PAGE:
In a handicap discrimination case, the employee, as part of his or her prima facie case, has the initial burden of proving that he or she can do the job. Andersen, supra, 89 N.J. at 499. The employer in such a case often "admits the disparate treatment, but claims that it was justified." Id. at 498. In effect, the employer asserts an affirmative defense, for which the burden of proof, like that for affirmative defenses generally, is borne by the party asserting it. Panettieri, supra, 159 N.J. Super. at 484. When the employer admits that he has discriminated against the employee because of the employee's handicap, fairness suggests that the employer bear the burden of persuasion that "the nature and extent of the handicap reasonably precludes the performance of the particular employment," N.J.S.A. 10:5-4.1, thereby justifying the discrimination. Further, the employer, who is in control of the facts needed to determine the qualifications for a particular job, is in a better position to prove that it reasonably arrived at the conclusion that the handicap precluded employment. Andersen, supra, 89 N.J. at 500; see N.J.A.C. 13:13-2.8 ("[t]he burden of proof is upon the employer * * * to demonstrate in each case that the exception [to liability under N.J.S.A. 10:5-4.1] * * * is based upon an objective standard supported by factual evidence * * *"). Other jurisdictions have similarly held in handicap discrimination cases that once the employee establishes a prima facie case, the burden of persuasion shifts to the employer to show that it reasonably concluded that the handicap precludes the employee from performing his or her
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job. See, e.g., Kelley, supra, 633 F. Supp. at 936; Lewis, supra, 314 N.W. 2d at 4; Samens v. Labor & Indus. Review Comm'n, 117 Wis. 2d 646, 345 N.W. 2d 432, 439 (1984). In some cases, however, the handicap is so directly related to the job qualifications that the applicant's proof of his or her physical ability to do the job is tantamount to proof that the handicap would not hinder his or her performance. In such cases, "it serves no useful purpose to shift the burden of proof to the employer to prove that the applicant's handicap precluded effective job performance." Andersen, supra, 89 N.J. at 499 n. 5.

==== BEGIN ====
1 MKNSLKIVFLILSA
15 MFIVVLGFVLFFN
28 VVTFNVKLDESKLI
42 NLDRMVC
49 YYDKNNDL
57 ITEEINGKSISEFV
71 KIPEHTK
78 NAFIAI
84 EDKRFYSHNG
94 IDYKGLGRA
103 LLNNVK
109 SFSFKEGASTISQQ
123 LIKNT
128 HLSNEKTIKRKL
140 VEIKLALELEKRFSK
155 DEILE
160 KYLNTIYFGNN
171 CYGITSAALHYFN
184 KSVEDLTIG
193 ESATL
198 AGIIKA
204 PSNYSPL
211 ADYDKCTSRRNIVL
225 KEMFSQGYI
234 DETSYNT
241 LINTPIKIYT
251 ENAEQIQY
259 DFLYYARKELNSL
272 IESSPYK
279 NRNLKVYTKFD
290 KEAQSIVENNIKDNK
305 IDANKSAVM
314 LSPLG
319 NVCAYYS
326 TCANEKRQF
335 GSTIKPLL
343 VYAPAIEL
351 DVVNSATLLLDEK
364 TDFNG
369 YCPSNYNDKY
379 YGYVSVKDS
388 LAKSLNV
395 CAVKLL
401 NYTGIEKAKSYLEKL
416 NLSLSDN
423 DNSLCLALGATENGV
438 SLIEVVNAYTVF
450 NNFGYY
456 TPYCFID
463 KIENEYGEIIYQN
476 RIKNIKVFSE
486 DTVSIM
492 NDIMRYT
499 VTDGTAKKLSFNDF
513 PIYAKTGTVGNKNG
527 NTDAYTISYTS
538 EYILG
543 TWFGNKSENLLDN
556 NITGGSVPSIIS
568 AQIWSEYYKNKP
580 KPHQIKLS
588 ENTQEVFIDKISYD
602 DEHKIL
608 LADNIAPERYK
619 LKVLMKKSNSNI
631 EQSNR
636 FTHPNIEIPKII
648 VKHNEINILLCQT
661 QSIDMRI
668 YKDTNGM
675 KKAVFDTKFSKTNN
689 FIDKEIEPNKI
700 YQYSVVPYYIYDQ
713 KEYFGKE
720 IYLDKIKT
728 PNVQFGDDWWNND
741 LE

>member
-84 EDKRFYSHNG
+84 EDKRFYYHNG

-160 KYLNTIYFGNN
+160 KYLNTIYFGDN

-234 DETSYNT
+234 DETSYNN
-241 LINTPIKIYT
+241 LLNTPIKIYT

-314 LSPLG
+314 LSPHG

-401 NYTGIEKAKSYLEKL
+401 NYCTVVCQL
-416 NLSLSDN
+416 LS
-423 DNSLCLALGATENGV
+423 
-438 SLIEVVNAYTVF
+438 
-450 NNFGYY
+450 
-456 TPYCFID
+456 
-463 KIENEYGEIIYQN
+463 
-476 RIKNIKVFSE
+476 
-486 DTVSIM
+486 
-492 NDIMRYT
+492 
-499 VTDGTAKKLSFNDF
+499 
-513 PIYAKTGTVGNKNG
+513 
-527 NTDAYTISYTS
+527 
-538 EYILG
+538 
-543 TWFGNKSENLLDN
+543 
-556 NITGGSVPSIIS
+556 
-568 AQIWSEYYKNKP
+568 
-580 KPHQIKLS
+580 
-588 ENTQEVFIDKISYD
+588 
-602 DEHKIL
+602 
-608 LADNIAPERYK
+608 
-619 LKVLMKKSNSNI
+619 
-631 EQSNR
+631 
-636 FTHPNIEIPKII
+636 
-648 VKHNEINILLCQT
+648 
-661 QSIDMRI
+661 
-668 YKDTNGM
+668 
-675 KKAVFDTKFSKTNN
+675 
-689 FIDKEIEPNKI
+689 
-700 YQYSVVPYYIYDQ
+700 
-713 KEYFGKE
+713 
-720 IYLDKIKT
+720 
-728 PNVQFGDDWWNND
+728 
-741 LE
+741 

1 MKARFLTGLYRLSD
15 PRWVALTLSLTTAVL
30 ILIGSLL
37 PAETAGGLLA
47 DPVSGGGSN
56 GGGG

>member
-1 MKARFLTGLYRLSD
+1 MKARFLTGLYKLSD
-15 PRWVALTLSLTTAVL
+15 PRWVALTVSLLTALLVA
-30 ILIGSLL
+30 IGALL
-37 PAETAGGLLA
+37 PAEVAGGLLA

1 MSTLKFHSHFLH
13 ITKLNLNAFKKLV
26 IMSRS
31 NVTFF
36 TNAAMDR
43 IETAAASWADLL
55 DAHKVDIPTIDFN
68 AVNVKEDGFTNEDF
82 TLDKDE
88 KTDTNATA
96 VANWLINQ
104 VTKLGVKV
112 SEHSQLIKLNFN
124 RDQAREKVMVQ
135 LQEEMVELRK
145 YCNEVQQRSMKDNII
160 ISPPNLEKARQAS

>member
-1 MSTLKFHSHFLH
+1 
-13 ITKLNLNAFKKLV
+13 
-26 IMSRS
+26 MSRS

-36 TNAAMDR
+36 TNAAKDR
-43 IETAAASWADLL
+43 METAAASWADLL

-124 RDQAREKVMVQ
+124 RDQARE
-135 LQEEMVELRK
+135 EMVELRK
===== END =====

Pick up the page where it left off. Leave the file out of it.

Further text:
The elements of a prima facie case are different when the plaintiff asserts a discriminatory discharge. A handicapped applicant establishes discrimination in such a case by proving "(1) that he was [handicapped within the meaning of the law], (2) that he was performing his job at a level that met his employer's legitimate expectations, (3) that he nevertheless was fired, and (4) that the [employer] sought someone to perform the same work after he left." Clowes, supra, 109 N.J. at 597 (quoting Loeb v. Textron, Inc., 600 F.2d 1003, 1014 (1st Cir.1979)). In this context, the employee's proof that he or she was performing the job at a level that met the employer's legitimate expectations also proves that the handicap did not unreasonably hinder his or her job performance.
Once a handicapped employee in a discriminatory discharge case establishes a prima facie case, the employer's burden varies depending on whether the employer seeks to establish the reasonableness of the otherwise discriminatory act or advances a non-discriminatory reason for the employee's discharge. When the employer seeks to rebut the prima facie case by "articulating some legitimate, nondiscriminatory reason" for the employee's discharge, the burden of production -- not the burden of proof or persuasion -- shifts to the employer. The employee, then, may undertake to "prove by a preponderance
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of the evidence that the legitimate nondiscriminatory reason articulated by the [employer] was not the true reason for the employment decision but was merely a pretext for discrimination." Andersen, supra, 89 N.J. at 493. In such a case, the ultimate burden of persuasion that the employer intentionally discriminated remains with the employee at all times. Ibid. If, however, the employer defends by asserting that it reasonably concluded that the handicap prevented the employee from working, the burden of proof -- as distinguished from the burden of production -- shifts to the employer to prove that it reasonably concluded that the employee's handicap precluded performance of the job. When asserting the safety defense, the employer must establish with a reasonable degree of certainty that it reasonably arrived at the opinion that the employee's handicap presented a materially enhanced risk of substantial harm in the workplace.
In the present case, the lower courts failed to require the employer to prove with a reasonable degree of certainty that Jansen's epilepsy would probably cause injury to himself or others. The record does not reveal whether the employer consulted with its medical experts and considered that probability before firing Jansen. In addition, the lower courts erred also in not imposing on Food Circus the burden of proof that Jansen's handicap reasonably precludes the performance of his duties as a meat cutter. Those errors require that we reverse the judgment of the Appellate Division and remand the matter to the Chancery Division for further proceedings consistent with this opinion.